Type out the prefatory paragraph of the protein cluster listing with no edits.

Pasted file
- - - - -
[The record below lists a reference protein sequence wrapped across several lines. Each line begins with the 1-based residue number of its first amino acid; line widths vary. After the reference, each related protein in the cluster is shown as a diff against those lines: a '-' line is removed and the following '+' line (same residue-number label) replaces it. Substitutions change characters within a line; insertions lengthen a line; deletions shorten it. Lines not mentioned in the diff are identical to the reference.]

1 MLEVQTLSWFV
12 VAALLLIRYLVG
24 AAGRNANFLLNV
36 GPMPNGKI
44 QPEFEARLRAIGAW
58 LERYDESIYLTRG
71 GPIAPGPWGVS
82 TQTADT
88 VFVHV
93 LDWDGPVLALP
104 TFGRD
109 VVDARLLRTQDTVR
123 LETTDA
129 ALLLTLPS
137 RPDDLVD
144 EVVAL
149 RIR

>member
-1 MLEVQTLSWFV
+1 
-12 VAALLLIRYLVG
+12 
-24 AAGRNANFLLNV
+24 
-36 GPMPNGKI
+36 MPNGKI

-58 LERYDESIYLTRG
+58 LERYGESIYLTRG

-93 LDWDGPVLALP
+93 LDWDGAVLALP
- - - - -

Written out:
[The record below lists a reference protein sequence wrapped across several lines. Each line begins with the 1-based residue number of its first amino acid; line widths vary. After the reference, each related protein in the cluster is shown as a diff against those lines: a '-' line is removed and the following '+' line (same residue-number label) replaces it. Substitutions change characters within a line; insertions lengthen a line; deletions shorten it. Lines not mentioned in the diff are identical to the reference.]